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Environment, Research Development

Researchers help to learn more about critically endangered fish

Charles Darwin University 2 mins read
An international team of researchers have joined a collaborative fieldwork program in the Riau Islands of Indonesia to learn more about the critically endangered Clown Wedgefish. Photo Credit: Zaidi

A multi-national research team from Indonesia, Australia, and the United States, are hunting to find the home of one of the world’s most endangered fish, the Clown Wedgefish, a fish so elusive that it has only ever been recorded at fish markets.

Researchers from Charles Darwin University (CDU), the University of Southern Mississippi (USM), and Universitas Maritim Raja Ali Haji (UMRAH) are on the hunt in Indonesia’s Riau Islands in a bid to learn more about the Clown Wedgefish and its habitat to save the species.

Almost nothing is known about the Clown Wedgefish’s (Rhynchobatus cooki) natural habitat or distribution because it had only been spotted sporadically in fish markets in Singapore and Jakarta.

It comes after researchers recently found social media posts from fishers that suggested Clown Wedgefish habitat could be found in the southwest Riau Islands in Indonesia.

CDU’s Senior Research Fellow Dr Peter Kyne said this research is vital in developing a conservation plan for the endangered Clown Wedgefish.

“Clown Wedgefish are incredibly rare and are in decline having been impacted in a significant way by fishing,” he said.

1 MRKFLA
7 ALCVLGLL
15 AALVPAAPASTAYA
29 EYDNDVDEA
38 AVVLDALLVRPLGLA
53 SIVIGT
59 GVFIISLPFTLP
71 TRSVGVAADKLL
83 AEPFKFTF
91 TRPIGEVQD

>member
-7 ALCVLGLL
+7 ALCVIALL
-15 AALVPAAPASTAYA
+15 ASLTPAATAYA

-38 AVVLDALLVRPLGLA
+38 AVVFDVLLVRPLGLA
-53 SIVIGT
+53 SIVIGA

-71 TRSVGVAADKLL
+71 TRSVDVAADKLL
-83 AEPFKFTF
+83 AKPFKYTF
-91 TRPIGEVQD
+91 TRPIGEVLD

“Our research is trying to understand the habitat of the Clown Wedgefish, for example if they live around coral reefs, mangroves, or on sand.”

“This information will then help us to develop conservation and management plans for the species.”

The team recently travelled to the island of Singkep in Indonesia, one of only four locations that the Clown Wedgefish is suspected to call home.   

In the field, USM’s Associate Professor Dr Nicole Phillips and graduate student Emma Humphreys trained the team in targeted environmental DNA water sampling and applied this to search for the presence of Clown Wedgefish in the area.

The team circumnavigated the island, which lies to the east of Sumatra to provide a comprehensive sampling of the coastal zone and adjacent small islands.

“During our fieldwork we were able to collect 100 samples from 33 sites around the island,” Dr Phillips said.

“Fish shed DNA through their scales, mucus, and excrement and this gets released into the environment. The water samples will be screened to see if they contain DNA from the Clown Wedgefish.”

“This will help us to pinpoint the habitat of the Clown Wedgefish.”

For CDU student, Ms Benaya Simeon, this work is helping inform her PhD project which is looking more broadly at understanding the geographic range and habitat of the species and the threats it faces.   

“The susceptibility of the species and the intensity of fisheries requires robust research to inform conservation plans and regulations for its management,” Ms Simeon said.

“Indonesia is dominated by small scale fishers which have high a dependency on marine resources. It is important to save the Clown Wedgefish as a species unique to these islands.”

As part of her PhD, Ms Simeon plans to undertake more field trips to meet with local fishers and traders and gain a greater understanding of how they interact with the species.

The project team also includes local community members keeping an eye out for Clown Wedgefish appearing in local fish markets.

The international collaboration, supported by the Save Our Seas Foundation, hopes to secure the future of the Clown Wedgefish.

Contact details:

Emily Bostock
Acting Research Communications Officer

T: +61 8 8946 6529
M: 0432 417 518


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